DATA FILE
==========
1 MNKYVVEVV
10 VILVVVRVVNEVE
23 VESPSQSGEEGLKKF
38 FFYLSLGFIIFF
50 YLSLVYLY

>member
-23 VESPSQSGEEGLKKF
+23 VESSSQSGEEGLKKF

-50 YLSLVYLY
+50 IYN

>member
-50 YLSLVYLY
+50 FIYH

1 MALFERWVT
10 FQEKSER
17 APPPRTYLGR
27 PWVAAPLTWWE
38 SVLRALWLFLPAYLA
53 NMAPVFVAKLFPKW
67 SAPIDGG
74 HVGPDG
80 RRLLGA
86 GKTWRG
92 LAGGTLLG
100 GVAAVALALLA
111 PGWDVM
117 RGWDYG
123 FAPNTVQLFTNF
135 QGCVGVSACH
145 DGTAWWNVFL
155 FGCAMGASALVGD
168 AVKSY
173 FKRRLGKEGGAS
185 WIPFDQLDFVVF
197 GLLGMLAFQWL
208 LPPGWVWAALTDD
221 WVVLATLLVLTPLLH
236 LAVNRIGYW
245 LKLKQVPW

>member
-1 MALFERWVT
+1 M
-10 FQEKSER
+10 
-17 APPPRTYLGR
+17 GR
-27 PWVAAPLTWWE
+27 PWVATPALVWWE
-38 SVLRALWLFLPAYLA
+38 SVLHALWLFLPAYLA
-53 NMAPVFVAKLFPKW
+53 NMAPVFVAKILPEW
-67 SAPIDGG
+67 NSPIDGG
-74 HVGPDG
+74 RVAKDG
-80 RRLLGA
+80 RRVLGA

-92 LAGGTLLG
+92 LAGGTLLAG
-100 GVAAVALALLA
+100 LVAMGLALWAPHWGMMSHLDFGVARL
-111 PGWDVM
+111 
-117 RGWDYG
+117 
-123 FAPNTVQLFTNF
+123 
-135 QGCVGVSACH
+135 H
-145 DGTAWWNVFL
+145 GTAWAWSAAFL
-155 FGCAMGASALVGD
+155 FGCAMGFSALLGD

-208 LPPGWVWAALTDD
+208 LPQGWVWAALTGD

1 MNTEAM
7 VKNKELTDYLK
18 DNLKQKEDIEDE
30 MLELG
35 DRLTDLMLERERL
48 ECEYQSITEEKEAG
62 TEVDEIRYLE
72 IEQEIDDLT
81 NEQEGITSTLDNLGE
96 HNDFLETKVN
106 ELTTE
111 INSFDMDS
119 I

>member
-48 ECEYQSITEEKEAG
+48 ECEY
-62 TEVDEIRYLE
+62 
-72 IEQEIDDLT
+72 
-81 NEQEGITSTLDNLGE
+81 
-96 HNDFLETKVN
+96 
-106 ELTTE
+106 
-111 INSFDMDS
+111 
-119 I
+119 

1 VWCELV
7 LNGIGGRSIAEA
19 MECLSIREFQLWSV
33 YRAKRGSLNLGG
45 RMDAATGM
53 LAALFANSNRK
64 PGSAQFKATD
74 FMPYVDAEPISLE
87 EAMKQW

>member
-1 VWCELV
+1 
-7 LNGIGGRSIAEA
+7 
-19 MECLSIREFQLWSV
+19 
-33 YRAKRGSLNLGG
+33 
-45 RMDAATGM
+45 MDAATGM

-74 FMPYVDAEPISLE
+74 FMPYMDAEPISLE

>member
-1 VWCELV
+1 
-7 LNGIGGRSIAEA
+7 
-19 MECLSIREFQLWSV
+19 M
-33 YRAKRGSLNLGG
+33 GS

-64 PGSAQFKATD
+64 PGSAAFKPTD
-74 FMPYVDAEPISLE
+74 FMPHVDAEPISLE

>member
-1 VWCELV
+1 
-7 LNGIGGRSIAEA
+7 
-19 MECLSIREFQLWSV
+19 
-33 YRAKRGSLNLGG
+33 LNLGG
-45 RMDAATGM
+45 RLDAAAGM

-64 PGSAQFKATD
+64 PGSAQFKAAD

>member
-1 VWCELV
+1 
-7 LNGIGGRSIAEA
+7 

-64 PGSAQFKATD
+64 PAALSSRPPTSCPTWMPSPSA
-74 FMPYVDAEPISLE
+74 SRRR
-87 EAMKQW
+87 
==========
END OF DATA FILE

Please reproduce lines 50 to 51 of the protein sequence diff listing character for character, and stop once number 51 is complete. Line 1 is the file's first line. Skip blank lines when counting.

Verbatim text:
+38 SVLHALWLFLPAYLA
-53 NMAPVFVAKLFPKW